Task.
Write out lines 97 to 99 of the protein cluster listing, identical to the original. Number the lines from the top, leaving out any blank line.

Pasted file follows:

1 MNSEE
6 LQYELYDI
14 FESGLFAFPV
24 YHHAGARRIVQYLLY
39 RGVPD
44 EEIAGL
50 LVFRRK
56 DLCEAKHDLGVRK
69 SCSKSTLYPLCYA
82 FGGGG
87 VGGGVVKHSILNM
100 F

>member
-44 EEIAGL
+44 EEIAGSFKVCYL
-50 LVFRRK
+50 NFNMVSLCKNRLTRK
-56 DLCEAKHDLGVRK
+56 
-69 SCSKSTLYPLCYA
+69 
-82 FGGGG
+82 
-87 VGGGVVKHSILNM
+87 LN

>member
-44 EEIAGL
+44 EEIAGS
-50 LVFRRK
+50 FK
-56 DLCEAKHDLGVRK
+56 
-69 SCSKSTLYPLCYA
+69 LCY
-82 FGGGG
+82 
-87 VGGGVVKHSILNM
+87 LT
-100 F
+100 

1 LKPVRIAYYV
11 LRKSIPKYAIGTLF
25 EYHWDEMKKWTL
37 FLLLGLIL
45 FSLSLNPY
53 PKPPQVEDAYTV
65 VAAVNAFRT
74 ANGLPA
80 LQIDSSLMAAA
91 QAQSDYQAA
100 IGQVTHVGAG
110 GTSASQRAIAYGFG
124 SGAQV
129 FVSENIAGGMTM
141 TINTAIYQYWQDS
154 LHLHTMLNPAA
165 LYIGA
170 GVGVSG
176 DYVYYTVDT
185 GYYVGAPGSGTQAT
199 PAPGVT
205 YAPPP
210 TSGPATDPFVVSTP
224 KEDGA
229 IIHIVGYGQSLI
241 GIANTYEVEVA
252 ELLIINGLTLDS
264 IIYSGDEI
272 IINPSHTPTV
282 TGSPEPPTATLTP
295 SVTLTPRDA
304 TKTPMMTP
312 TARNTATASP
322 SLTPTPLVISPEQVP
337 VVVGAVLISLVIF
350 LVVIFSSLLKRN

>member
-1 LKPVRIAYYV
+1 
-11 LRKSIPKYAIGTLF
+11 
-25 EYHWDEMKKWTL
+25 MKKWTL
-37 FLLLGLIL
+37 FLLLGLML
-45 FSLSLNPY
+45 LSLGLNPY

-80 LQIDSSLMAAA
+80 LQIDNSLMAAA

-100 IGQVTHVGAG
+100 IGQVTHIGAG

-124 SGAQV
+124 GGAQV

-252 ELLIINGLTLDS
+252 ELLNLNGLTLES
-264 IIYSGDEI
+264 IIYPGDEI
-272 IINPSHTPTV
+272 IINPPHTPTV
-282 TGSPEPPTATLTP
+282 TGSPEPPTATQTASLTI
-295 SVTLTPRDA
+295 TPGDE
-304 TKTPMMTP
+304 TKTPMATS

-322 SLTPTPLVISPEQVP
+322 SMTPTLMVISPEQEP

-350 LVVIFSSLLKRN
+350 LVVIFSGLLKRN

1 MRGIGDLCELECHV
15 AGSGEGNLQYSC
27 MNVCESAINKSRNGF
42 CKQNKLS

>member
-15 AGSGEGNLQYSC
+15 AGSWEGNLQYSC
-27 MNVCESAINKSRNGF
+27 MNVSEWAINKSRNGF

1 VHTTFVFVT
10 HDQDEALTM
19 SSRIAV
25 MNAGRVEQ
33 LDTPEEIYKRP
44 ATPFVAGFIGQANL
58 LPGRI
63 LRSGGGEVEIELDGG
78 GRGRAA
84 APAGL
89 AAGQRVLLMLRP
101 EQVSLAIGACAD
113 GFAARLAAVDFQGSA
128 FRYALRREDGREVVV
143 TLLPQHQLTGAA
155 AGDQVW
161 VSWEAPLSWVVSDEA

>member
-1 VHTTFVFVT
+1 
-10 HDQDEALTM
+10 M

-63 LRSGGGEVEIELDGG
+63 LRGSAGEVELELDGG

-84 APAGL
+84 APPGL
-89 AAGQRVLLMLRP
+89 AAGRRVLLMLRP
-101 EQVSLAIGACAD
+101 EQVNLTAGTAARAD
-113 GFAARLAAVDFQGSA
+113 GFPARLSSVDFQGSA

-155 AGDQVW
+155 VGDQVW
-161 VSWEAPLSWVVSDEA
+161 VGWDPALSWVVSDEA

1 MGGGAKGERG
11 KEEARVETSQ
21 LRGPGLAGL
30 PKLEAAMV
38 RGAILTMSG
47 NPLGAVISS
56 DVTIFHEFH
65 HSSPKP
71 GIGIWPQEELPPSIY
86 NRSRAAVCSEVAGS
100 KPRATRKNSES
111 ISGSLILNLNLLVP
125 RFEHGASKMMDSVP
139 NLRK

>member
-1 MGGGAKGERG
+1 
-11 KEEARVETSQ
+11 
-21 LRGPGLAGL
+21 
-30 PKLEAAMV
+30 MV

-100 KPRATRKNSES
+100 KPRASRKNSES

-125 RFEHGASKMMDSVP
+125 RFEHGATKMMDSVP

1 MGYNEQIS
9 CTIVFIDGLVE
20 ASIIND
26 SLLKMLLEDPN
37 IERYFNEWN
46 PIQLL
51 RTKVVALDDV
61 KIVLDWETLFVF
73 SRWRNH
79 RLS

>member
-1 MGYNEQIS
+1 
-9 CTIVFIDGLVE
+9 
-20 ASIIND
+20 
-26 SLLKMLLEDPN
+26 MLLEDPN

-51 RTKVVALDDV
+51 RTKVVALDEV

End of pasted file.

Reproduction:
+264 IIYPGDEI
-272 IINPSHTPTV
+272 IINPPHTPTV